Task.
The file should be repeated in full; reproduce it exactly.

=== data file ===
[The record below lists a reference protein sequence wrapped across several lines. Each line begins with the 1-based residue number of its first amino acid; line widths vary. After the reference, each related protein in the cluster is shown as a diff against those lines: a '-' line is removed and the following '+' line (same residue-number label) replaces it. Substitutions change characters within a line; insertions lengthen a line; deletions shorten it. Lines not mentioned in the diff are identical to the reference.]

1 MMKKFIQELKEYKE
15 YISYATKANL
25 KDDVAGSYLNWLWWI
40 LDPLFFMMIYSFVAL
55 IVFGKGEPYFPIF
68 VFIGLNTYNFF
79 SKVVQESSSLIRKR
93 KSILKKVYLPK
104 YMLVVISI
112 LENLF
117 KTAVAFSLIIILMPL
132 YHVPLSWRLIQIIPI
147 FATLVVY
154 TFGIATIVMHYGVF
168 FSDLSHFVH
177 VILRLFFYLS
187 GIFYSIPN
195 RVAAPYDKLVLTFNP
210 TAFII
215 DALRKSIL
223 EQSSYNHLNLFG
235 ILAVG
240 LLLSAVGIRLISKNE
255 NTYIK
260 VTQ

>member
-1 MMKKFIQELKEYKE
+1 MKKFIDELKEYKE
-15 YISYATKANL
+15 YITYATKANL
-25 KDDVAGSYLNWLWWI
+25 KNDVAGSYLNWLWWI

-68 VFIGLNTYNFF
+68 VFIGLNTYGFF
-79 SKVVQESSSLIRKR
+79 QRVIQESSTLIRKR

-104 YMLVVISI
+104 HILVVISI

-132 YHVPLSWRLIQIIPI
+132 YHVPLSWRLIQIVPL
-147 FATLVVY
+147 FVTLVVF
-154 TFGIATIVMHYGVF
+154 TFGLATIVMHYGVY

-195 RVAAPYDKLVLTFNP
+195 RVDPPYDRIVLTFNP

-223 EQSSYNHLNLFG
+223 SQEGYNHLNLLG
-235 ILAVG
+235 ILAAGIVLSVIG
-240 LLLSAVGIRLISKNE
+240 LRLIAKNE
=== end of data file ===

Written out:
[The record below lists a reference protein sequence wrapped across several lines. Each line begins with the 1-based residue number of its first amino acid; line widths vary. After the reference, each related protein in the cluster is shown as a diff against those lines: a '-' line is removed and the following '+' line (same residue-number label) replaces it. Substitutions change characters within a line; insertions lengthen a line; deletions shorten it. Lines not mentioned in the diff are identical to the reference.]

1 MMKKFIQELKEYKE
15 YISYATKANL
25 KDDVAGSYLNWLWWI
40 LDPLFFMMIYSFVAL
55 IVFGKGEPYFPIF
68 VFIGLNTYNFF
79 SKVVQESSSLIRKR
93 KSILKKVYLPK
104 YMLVVISI
112 LENLF
117 KTAVAFSLIIILMPL
132 YHVPLSWRLIQIIPI
147 FATLVVY
154 TFGIATIVMHYGVF
168 FSDLSHFVH
177 VILRLFFYLS
187 GIFYSIPN
195 RVAAPYDKLVLTFNP
210 TAFII
215 DALRKSIL
223 EQSSYNHLNLFG
235 ILAVG
240 LLLSAVGIRLISKNE
255 NTYIK
260 VTQ

>member
-1 MMKKFIQELKEYKE
+1 MKKFIDELKEYKE
-15 YISYATKANL
+15 YITYATKANL
-25 KDDVAGSYLNWLWWI
+25 KNDVAGSYLNWLWWI

-68 VFIGLNTYNFF
+68 VFIGLNTYGFF
-79 SKVVQESSSLIRKR
+79 QRVIQESSTLIRKR

-104 YMLVVISI
+104 HILVVISI

-132 YHVPLSWRLIQIIPI
+132 YHVPLSWRLIQIVPL
-147 FATLVVY
+147 FVTLVVF
-154 TFGIATIVMHYGVF
+154 TFGLATIVMHYGVY

-195 RVAAPYDKLVLTFNP
+195 RVDPPYDRIVLTFNP

-223 EQSSYNHLNLFG
+223 SQEGYNHLNLLG
-235 ILAVG
+235 ILAAGIVLSVIG
-240 LLLSAVGIRLISKNE
+240 LRLIAKNE